Kerala High Court: Dismissing a petition which challenged the order of dismissal of the petitioner from the college on the allegation of eloping and living with her classmate, the Bench of Vinod Chandran, J. held that the management of the college had rightly raised the grounds of serious breach of discipline and that this is not a mere case of falling in love; but two students taking the drastic step of eloping and living together without even contracting a marriage.

The petititoner (name withheld), a 4th semester student of of Mar Thoma College of Science and Technology, Chadayamangalam was removed from the college on the ground that she had eloped with a classmate and was staying in a lodge from where they were apprehended by the police andhanded over to their parents. The college management removed them from the college after initiating disciplinary action and giving them a hearing. The disciplinary committee found that it was an unprecedented incident and the discipline of the education institution itself is affected. The committee and the management were also concerned with the fact that the boy who eloped with the petitioner was not of marriageable age.

The petitioner conteded that she could only be accused of having fallen in love with one of her collegemates and there cannot be a termination order on that basis, especially considering the fact that she is in the fourth semester of her course, having a duration of six semesters and considering her  excellent academic record.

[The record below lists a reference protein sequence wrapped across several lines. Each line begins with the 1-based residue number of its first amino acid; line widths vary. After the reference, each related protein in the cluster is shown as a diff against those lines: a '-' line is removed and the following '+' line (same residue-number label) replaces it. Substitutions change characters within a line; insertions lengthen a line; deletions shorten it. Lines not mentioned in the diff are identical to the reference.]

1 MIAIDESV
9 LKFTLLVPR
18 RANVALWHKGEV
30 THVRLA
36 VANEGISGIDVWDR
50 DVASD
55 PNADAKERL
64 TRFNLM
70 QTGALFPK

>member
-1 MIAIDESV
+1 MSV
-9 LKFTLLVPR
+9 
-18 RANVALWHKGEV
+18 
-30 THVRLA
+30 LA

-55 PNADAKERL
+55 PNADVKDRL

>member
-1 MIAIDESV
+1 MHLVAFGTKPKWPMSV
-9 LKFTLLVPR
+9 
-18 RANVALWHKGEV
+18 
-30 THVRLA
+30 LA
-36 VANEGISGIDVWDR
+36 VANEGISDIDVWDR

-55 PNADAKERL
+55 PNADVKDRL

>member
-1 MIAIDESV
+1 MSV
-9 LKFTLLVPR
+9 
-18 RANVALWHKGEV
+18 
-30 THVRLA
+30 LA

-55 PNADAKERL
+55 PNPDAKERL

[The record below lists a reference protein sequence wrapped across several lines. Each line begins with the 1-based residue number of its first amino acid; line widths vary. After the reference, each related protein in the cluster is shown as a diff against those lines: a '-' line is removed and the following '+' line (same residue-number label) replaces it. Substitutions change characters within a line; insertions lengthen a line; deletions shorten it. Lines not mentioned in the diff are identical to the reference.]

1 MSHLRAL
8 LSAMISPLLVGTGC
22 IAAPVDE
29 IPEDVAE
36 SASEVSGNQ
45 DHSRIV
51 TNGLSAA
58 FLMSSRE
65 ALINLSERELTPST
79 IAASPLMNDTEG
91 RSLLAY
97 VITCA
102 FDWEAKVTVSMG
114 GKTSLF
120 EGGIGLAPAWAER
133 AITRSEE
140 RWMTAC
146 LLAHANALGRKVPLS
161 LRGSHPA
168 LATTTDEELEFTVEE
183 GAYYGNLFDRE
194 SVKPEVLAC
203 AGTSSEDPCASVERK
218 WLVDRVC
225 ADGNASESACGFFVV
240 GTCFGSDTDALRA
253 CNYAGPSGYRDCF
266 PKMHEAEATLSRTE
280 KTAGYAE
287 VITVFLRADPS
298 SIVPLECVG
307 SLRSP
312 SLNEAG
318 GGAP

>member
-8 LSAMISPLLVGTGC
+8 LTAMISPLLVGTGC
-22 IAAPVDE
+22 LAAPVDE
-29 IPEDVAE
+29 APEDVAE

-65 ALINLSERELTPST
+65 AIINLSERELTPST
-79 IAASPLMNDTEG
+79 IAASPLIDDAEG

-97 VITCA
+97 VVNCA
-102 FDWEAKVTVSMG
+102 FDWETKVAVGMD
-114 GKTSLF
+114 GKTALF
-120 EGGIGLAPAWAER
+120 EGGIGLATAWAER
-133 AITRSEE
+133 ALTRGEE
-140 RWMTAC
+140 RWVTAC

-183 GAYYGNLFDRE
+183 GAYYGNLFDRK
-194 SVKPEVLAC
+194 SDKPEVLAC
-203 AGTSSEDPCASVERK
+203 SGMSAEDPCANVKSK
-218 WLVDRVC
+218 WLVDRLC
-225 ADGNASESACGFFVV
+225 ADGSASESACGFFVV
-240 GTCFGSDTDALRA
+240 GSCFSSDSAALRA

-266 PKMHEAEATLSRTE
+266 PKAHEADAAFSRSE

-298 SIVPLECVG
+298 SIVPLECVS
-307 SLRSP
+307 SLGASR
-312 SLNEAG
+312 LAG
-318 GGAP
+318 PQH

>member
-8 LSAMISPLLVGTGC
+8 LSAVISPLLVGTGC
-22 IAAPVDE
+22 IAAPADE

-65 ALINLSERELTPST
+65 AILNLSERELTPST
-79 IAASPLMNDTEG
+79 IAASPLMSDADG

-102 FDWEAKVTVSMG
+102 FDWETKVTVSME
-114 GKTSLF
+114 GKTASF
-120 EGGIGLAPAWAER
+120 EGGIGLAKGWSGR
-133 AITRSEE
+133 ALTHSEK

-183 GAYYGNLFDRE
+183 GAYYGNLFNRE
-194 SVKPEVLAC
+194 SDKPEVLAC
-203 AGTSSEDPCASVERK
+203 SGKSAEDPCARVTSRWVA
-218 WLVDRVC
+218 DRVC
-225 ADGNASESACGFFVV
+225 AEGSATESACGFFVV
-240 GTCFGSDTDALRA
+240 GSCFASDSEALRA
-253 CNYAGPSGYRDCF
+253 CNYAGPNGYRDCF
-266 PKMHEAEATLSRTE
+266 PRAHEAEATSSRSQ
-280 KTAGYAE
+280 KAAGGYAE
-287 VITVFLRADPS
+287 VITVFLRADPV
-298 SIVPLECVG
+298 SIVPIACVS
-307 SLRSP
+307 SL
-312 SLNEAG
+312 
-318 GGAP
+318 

The Court held that “This is not a mere case of falling in love; but two students taking the drastic step of eloping and living together without even contracting a marriage. As consenting adults they could definitely act according to their volition. But, here they could not have even legally entered into a marriage. When taking such drastic step for the sake of love, as adults they should also be ready to face the consequences. The management’s concern of setting an example to the other students and ensuring maintenance of discipline in the educational institution cannot be easily brushed aside.”

The Court held that “the impulsive act of the petitioner has resulted in drastic consequences. Having gone through the report of the five-member committee as also the order of the Principal and also noticing the fact that the petitioner along with a classmate had eloped and had been residing elsewhere from where they were apprehended by the police, this Court is not inclined to exercise discretion in favour of the petitioner to interfere with the orders passed by the management.” [X   v.  University of Kerala,2016 SCC OnLine Ker 9112, decided on June 15, 2016]

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